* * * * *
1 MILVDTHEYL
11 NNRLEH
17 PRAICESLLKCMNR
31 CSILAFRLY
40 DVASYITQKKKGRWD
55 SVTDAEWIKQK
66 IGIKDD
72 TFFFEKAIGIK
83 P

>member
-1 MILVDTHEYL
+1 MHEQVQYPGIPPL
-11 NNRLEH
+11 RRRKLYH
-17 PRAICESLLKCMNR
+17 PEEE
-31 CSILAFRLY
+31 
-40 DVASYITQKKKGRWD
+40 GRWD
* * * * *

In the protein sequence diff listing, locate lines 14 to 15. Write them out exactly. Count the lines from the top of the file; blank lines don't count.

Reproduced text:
+11 RRRKLYH
-17 PRAICESLLKCMNR